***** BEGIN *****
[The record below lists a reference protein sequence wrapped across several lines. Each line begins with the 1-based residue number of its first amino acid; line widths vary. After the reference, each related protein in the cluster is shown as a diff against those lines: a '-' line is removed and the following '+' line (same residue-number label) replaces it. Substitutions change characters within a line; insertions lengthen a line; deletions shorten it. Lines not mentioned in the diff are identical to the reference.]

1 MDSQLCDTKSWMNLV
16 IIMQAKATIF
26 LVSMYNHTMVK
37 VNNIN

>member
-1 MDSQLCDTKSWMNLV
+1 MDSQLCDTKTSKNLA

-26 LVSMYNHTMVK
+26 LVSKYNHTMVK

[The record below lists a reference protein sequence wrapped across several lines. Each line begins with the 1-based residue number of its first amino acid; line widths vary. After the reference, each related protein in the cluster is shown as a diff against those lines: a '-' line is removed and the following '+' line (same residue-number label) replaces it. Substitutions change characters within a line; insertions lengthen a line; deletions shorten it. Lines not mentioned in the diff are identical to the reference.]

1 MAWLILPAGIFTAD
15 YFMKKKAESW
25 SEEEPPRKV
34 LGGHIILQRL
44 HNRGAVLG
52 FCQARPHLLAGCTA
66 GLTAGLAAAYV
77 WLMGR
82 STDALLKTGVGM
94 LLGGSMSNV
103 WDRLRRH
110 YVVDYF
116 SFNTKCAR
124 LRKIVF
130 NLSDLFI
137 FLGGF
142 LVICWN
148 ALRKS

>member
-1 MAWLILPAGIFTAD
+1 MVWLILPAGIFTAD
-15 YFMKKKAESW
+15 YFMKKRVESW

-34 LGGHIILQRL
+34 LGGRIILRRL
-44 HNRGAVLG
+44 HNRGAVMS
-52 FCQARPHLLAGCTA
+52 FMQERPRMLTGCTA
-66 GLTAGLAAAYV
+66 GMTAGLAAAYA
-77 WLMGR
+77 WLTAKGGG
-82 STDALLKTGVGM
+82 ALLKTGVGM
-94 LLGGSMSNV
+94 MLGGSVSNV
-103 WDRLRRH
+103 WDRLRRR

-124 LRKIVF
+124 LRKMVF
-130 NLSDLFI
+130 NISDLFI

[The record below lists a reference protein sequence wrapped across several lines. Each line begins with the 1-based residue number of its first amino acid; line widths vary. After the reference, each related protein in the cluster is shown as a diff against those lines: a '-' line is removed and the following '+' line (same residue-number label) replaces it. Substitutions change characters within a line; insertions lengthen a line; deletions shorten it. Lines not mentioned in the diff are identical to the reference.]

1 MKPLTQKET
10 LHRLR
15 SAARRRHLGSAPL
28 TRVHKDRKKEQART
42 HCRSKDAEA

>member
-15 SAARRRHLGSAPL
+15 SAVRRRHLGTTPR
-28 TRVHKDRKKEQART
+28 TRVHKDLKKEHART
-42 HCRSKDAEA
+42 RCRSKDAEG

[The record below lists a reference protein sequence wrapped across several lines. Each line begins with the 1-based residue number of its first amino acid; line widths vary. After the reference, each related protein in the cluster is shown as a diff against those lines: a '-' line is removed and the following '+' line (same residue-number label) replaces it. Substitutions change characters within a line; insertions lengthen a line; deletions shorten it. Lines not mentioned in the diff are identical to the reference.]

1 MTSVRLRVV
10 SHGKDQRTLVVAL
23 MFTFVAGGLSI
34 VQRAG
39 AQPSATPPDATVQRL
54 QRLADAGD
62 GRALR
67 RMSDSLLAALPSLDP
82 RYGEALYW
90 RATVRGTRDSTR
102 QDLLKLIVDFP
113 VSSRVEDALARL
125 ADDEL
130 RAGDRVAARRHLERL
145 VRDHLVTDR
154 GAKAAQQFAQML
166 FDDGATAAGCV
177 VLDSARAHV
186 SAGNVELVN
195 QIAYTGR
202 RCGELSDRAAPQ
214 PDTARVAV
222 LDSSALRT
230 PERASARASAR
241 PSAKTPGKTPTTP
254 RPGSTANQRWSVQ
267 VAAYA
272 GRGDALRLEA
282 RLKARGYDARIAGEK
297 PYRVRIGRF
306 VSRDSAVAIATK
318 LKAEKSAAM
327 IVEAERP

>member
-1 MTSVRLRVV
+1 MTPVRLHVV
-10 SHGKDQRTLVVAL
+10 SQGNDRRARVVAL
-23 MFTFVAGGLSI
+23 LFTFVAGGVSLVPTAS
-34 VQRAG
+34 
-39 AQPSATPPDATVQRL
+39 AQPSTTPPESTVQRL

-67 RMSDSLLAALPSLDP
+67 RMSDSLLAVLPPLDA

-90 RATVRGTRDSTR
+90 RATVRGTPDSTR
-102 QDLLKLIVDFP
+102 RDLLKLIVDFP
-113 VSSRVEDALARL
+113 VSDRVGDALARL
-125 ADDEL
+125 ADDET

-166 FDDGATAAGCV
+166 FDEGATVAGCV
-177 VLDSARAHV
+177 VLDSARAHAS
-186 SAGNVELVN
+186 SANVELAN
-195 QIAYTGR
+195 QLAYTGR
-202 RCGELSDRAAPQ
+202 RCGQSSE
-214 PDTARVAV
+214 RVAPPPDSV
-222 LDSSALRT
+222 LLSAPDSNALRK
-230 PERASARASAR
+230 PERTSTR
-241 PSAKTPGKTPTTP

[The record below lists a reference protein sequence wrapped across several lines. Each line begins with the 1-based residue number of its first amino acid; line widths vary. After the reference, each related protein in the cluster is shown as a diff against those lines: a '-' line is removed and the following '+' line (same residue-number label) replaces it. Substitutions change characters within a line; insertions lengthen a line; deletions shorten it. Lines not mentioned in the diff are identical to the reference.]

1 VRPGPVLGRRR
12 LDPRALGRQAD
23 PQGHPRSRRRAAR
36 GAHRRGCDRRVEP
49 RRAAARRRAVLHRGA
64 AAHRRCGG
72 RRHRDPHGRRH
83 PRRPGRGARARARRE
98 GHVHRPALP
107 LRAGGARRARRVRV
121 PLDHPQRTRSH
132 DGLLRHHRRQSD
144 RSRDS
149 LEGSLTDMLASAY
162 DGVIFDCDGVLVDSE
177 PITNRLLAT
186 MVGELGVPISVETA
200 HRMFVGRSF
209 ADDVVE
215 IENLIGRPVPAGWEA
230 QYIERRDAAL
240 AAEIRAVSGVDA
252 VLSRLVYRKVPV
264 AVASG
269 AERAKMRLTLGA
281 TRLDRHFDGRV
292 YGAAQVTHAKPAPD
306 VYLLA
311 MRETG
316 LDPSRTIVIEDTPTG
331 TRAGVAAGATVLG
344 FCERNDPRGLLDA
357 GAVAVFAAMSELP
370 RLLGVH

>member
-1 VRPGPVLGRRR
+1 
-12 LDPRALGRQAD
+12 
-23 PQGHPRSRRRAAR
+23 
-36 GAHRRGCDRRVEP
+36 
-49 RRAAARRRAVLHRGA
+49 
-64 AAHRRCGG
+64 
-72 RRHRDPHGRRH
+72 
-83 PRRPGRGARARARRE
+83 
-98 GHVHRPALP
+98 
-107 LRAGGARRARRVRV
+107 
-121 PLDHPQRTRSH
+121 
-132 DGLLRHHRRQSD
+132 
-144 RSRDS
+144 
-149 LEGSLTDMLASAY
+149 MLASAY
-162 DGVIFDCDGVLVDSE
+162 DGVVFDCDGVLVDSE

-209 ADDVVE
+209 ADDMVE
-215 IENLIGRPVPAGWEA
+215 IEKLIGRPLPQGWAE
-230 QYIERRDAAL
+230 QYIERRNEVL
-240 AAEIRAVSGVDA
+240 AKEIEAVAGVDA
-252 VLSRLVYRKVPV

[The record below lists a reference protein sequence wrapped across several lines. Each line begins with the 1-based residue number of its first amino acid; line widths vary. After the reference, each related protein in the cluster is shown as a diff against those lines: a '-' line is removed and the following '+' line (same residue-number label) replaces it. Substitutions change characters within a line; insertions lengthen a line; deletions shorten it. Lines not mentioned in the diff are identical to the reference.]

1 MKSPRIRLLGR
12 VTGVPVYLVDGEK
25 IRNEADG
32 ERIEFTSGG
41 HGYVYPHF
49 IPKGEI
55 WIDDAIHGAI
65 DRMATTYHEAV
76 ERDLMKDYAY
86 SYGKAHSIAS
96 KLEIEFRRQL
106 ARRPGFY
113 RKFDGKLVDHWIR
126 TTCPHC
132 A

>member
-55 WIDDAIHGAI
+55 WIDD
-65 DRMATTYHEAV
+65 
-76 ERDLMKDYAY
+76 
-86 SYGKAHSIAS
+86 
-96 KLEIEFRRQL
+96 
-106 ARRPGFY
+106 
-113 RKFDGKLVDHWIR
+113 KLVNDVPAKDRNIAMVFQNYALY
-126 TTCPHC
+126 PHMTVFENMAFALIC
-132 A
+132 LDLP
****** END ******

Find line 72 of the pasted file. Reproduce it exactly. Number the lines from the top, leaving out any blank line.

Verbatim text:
34 VQRAG